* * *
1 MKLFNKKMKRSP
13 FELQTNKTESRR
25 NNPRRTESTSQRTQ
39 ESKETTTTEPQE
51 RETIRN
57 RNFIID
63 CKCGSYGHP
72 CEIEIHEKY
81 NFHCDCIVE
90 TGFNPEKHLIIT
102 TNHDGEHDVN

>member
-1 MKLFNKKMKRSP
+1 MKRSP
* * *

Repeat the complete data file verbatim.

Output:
1 MKLFNKKMKRSP
13 FELQTNKTESRR
25 NNPRRTESTSQRTQ
39 ESKETTTTEPQE
51 RETIRN
57 RNFIID
63 CKCGSYGHP
72 CEIEIHEKY
81 NFHCDCIVE
90 TGFNPEKHLIIT
102 TNHDGEHDVN

>member
-1 MKLFNKKMKRSP
+1 MKRSP